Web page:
Adjustment of a joint may result in release of a gas bubble between the joints that makes a popping sound – it’s exactly the same as when you “crack” your knuckles. The noise is caused by the change of pressure within the joint that results in gas bubbles being released. There is no pain involved.

Is chiropractic safe for kids?
Yes, children can benefit from chiropractic care. Children are very physically active and experience many types of falls and blows from daily activities, as well as from participating in sports. Their injuries may cause many symptoms, including back and neck pain, stiffness, soreness or discomfort. Chiropractic care is always adapted to the individual patient. It is a highly-skilled treatment, and in the case of children, very gentle.

Can pregnant women safely receive treatments?
Yes, in our office we are trained to treat pregnant women through every stage of their development. These treatments are not only safe, but highly effective for the ailments that can accompany pregnancy.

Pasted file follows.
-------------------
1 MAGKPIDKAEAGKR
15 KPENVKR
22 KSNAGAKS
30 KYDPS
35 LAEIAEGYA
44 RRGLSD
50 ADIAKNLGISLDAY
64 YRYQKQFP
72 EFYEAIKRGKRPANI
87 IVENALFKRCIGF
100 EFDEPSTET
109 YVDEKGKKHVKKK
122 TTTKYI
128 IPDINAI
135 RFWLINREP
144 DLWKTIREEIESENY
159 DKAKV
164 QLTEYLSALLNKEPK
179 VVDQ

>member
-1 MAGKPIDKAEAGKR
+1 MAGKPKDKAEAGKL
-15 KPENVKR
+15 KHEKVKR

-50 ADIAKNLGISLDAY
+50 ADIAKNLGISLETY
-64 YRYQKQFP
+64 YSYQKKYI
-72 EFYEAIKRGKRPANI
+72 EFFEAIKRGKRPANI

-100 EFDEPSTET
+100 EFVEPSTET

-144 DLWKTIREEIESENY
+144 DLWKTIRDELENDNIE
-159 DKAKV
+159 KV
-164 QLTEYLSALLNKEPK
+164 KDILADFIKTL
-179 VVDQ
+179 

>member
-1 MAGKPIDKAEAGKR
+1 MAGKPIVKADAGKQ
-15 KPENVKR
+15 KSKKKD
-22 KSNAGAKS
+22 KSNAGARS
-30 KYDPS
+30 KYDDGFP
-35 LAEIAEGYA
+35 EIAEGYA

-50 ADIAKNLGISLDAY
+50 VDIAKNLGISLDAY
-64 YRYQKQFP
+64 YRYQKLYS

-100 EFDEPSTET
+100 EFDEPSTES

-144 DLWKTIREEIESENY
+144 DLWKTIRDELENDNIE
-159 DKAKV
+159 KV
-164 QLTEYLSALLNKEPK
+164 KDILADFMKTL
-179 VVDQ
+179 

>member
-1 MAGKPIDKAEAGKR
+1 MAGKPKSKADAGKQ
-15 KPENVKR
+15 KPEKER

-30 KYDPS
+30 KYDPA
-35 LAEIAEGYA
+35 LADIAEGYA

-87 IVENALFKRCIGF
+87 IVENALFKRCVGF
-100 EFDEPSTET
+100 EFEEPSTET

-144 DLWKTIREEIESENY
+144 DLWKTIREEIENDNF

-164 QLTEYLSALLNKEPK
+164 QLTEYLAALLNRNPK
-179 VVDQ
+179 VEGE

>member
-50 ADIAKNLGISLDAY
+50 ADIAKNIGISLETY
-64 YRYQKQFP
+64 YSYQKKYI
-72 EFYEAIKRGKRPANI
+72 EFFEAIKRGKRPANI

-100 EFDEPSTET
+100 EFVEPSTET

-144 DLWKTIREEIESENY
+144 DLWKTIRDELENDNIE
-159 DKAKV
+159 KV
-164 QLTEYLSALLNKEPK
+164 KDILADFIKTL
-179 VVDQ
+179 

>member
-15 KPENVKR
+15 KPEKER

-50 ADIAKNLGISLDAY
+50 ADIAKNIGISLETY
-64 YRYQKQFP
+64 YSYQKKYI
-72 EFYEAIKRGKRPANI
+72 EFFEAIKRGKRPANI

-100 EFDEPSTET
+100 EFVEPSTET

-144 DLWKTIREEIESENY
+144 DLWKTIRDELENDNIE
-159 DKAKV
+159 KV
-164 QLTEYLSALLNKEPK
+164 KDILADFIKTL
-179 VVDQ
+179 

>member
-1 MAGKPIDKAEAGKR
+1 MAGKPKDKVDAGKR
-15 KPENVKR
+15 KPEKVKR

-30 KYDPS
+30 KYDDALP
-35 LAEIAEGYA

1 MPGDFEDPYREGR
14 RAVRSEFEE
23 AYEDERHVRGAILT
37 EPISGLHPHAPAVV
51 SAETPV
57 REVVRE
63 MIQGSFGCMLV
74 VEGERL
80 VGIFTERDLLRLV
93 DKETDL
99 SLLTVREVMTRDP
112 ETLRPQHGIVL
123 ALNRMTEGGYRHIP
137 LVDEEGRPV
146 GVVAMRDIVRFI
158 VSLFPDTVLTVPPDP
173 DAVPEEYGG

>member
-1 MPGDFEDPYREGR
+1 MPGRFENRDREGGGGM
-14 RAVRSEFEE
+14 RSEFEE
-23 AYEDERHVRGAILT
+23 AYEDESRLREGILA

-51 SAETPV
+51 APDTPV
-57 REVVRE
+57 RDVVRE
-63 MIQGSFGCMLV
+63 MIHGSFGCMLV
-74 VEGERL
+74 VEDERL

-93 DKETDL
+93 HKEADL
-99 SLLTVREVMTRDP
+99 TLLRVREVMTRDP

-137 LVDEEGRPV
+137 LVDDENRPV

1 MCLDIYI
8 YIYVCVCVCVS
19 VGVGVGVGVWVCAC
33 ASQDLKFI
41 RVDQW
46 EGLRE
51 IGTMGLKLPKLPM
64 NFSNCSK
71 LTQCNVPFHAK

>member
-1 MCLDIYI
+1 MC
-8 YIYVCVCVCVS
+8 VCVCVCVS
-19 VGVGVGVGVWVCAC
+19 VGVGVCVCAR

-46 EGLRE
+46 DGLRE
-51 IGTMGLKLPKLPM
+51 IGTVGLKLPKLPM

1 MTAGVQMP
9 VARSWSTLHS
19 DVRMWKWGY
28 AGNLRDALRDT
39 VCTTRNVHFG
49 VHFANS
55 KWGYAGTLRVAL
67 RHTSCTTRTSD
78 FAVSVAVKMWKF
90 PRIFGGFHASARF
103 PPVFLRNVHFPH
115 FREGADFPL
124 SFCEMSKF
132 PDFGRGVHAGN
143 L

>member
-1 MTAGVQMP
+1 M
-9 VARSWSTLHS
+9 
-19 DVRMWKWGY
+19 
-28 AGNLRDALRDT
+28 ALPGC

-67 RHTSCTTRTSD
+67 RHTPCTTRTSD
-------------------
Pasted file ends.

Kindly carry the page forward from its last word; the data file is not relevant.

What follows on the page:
Can patients with osteoporosis get chiropractic care?
Of course. Regardless of your age, size or condition, chiropractic care can be helpful. The specific needs of each patient are considered. If yours is not a chiropractic case, we’ll refer you to the appropriate specialist.

Can I get chiropractic care if I’ve had back surgery?
Yes. Your chiropractor will avoid areas of your spine surgically modified. However, surgery may produce compensation reactions either about or below the involved level. If necessary, these other areas will be the focus of your chiropractic care.

Will I have to get X-rays?